Inside Twitter: How the company deals with difficult conversations
Human resources chief Jennifer Christie on avoiding echo chambers in the office
Twitter: has said politicians like Trump deserve a different standard because what they tweet is newsworthy. Photograph: Emmanuel Dunand/AFP
Working for a social media company these days may seem like an exercise in endurance. Once considered a way of connecting the world, it has morphed into a way of spreading disinformation and fake news, of weaponising information in a bid to influence political events in other countries and, above all, of making money from the personal data of its users.
And yet, we can’t seem to stay away from it.
As social media becomes increasingly important in the political sphere, the spotlight has been turned on its practices and those of the people working within it.
But Jennifer Christie, Twitter’s chief human resources officer, said most people who come to work with the company just want to have an impact – a positive one – on the public conversation.
We’re very democratic organisation, I would say, so not a lot of top down-like directives
Christie came to Twitter from a more corporate background; she worked with American Express for eight years before leaving the 168-year-old company and New York behind to move across the country and join Twitter.
“What intrigued me so much was the opportunity to have an impact at a company like Twitter and the people that I was talking to who were so energised and excited,” she says. “That actually was just the best kind of recipe – being able to go some place like Twitter, work with those folks and be able to have an impact in a very different way; taking everything I learned before, but being able to apply it to Twitter, which was at that time was 12 years old and at a much different place in its history.”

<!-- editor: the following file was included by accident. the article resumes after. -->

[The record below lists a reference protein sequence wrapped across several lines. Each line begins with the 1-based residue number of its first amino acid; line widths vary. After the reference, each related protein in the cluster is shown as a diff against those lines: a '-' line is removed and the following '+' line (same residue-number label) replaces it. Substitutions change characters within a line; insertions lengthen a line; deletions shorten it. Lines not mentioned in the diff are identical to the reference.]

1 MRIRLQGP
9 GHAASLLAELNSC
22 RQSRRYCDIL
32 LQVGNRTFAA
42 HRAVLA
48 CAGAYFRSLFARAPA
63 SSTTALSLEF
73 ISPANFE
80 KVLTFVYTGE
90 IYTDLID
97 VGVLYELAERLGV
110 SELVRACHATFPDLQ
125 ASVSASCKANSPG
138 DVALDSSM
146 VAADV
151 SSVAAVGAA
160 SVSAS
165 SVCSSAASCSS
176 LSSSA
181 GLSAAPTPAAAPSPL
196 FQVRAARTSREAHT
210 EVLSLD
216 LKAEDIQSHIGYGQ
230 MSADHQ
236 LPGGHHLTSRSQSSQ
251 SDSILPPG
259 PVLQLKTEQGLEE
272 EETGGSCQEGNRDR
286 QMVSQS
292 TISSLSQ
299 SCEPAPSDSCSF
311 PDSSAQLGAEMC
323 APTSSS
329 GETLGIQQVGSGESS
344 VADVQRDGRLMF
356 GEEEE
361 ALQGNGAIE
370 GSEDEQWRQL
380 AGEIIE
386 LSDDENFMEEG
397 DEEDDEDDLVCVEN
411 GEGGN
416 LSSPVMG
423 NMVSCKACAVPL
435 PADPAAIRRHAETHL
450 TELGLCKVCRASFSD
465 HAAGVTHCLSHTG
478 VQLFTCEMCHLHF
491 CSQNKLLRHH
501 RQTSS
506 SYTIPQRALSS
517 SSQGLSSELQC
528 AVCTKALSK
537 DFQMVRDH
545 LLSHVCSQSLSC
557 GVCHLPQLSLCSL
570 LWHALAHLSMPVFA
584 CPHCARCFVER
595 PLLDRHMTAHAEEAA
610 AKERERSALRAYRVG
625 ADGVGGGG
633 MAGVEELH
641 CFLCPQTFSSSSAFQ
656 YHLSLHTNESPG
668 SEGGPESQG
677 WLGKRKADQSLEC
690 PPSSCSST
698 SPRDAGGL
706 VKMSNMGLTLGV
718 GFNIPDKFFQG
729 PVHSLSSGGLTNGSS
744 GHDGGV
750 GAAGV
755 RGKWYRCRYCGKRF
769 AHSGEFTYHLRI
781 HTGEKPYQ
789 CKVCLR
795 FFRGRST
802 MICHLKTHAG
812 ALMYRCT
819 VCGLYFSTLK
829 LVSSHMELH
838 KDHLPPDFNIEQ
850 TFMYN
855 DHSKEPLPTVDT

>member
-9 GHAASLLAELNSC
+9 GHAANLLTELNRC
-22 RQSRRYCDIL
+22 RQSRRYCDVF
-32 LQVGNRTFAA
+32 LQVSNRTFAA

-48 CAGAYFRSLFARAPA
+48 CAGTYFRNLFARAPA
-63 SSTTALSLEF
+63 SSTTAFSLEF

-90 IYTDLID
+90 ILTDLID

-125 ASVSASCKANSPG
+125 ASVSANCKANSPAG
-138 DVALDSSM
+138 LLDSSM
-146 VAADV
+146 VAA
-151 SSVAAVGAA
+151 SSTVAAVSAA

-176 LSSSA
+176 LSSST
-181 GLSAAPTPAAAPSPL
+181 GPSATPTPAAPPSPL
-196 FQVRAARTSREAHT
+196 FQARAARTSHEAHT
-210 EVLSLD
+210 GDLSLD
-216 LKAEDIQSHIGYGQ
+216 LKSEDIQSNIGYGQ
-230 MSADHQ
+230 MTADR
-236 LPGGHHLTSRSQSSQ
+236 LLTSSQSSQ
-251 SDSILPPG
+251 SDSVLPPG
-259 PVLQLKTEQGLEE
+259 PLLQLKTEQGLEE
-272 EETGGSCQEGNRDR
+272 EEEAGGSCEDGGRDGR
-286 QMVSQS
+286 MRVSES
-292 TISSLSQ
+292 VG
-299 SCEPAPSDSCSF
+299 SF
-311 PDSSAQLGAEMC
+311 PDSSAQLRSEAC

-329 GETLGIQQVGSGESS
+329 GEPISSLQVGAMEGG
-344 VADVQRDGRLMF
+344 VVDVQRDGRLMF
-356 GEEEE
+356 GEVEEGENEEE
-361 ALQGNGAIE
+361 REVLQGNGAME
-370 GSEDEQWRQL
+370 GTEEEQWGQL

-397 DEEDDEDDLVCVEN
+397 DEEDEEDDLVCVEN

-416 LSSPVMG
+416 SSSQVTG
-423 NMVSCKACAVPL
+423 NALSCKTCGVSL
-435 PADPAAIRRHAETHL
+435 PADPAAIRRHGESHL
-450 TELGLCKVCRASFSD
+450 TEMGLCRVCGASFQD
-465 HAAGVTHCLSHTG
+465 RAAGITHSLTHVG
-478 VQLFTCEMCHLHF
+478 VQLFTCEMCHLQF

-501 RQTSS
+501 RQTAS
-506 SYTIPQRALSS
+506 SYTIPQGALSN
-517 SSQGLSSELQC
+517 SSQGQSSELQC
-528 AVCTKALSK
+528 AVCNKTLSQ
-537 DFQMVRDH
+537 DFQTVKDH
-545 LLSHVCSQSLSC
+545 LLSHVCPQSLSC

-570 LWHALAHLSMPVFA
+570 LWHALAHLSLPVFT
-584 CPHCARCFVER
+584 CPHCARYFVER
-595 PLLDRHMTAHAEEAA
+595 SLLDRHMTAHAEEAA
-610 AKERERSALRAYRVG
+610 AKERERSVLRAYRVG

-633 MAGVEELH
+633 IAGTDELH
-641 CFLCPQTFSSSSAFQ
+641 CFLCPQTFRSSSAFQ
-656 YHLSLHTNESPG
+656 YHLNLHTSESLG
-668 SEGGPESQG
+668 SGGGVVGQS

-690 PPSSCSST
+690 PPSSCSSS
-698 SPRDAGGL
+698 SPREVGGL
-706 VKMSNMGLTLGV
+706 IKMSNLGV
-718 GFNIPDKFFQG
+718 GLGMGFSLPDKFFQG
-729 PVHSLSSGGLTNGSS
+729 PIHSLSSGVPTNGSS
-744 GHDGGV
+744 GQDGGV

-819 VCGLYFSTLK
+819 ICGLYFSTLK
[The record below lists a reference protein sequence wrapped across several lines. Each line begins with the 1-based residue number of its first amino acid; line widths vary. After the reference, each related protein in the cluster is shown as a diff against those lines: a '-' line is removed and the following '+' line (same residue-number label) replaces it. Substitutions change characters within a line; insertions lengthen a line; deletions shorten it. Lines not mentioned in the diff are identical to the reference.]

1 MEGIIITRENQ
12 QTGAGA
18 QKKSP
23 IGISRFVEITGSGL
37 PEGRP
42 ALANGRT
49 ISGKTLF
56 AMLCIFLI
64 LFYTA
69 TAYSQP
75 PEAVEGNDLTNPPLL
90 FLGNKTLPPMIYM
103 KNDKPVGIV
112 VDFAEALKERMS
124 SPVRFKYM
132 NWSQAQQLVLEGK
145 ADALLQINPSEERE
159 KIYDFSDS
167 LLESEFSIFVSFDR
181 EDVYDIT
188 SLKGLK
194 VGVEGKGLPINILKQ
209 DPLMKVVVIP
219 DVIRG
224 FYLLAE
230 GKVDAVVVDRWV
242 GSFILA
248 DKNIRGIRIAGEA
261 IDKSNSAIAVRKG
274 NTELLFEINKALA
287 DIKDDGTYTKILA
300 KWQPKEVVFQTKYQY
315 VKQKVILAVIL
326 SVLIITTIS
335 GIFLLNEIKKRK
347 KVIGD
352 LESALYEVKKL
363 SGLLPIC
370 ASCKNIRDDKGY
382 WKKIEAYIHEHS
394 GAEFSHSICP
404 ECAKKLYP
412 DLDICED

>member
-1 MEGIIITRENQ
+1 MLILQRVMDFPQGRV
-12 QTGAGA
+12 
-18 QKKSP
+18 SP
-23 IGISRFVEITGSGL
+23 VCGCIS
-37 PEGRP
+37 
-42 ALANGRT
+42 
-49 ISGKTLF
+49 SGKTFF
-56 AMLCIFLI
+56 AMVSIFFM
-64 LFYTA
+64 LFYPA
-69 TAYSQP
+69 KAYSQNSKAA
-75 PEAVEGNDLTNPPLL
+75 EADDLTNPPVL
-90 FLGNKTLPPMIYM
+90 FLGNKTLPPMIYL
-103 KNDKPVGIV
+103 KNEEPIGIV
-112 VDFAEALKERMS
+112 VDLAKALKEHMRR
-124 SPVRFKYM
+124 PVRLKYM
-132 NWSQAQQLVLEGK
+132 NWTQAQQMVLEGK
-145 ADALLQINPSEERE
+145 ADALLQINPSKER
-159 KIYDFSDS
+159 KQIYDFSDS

The almost-teenage company needed to figure out “what kind of adult they wanted to be”, Christie said, a journey that appealed to her.
That was in 2017. Fast forward a couple of years and Twitter seems to still be trying to figure out its final form. The company has its problems, battling accusations of facilitating hate speech and the rise of the alt-right, trying to stem abuse of its platform, while also keeping a close eye on bot accounts that could be use to try to influence local politics and stamp out the fake accounts that spring up regularly.
It is not alone in this – Facebook has come under fire for similar allegations – but it is something that isn’t far from the public conversations. Twitter ran the same advertisement for US president Donald Trump’s campaign that is drawing intense criticism for Facebook over the ad’s inclusion of false information, and the social media platform hasn’t made any clear declaration on its position about politicians lying in their ads.